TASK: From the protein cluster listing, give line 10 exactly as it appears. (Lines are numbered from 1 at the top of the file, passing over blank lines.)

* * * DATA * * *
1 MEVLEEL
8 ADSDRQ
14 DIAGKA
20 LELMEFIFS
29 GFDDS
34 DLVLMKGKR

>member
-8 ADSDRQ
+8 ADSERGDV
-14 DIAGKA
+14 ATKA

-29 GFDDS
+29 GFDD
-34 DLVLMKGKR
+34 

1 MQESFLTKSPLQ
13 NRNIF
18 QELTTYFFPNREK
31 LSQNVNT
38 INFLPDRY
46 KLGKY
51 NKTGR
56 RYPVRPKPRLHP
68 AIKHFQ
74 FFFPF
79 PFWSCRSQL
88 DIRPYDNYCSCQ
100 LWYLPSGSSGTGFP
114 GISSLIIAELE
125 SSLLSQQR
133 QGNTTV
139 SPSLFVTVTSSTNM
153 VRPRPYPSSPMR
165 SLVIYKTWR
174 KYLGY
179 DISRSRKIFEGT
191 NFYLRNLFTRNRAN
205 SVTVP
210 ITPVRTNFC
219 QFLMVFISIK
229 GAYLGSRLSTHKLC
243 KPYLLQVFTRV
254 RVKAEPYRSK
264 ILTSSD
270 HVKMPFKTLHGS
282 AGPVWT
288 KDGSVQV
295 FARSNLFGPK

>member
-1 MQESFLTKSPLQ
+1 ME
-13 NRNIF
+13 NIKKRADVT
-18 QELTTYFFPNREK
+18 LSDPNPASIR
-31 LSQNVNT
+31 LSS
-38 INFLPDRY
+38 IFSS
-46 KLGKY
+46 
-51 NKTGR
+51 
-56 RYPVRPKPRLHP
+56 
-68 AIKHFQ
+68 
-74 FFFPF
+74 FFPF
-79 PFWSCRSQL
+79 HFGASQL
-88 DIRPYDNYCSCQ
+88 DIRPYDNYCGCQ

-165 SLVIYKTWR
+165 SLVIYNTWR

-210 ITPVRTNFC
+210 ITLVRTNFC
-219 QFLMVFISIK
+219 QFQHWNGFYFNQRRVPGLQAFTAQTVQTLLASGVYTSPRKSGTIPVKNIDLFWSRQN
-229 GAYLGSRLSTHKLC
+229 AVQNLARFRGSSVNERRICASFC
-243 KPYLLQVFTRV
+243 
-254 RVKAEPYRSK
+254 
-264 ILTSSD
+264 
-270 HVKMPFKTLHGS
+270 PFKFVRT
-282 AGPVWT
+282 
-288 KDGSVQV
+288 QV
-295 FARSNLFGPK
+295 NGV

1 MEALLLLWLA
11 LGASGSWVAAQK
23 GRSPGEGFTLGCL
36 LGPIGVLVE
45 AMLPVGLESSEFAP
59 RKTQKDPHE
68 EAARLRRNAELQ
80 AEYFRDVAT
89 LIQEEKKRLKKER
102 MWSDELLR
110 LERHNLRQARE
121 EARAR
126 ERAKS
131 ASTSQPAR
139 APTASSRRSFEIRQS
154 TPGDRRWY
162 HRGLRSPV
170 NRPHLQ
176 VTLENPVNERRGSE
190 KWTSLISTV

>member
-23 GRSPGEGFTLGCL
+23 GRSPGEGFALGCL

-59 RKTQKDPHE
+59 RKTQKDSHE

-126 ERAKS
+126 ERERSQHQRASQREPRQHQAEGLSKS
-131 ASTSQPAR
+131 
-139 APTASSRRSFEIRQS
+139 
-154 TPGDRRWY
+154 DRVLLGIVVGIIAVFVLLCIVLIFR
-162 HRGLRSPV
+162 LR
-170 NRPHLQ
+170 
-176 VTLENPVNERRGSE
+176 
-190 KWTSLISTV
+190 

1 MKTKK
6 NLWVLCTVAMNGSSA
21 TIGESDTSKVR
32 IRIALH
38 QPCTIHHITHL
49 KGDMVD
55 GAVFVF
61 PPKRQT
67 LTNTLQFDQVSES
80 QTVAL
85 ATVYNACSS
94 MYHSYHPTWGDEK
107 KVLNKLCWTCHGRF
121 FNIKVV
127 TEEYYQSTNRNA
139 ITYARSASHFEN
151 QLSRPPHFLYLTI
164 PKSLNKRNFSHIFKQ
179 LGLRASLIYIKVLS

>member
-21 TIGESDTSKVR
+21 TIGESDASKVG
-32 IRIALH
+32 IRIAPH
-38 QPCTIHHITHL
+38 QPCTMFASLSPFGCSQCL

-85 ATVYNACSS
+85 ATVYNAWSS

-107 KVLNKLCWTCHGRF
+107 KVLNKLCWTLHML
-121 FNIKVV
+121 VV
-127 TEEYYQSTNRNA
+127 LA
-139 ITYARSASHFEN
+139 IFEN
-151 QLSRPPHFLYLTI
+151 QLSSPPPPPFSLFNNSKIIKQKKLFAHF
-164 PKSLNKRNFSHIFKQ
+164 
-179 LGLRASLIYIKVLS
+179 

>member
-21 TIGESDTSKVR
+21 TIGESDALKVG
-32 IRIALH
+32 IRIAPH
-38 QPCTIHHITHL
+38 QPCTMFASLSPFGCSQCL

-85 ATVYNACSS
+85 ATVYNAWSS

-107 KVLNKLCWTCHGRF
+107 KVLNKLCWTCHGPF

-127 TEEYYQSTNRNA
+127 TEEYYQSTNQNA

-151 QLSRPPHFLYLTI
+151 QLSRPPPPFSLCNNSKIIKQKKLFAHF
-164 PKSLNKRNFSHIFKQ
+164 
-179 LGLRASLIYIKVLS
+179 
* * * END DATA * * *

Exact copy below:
-14 DIAGKA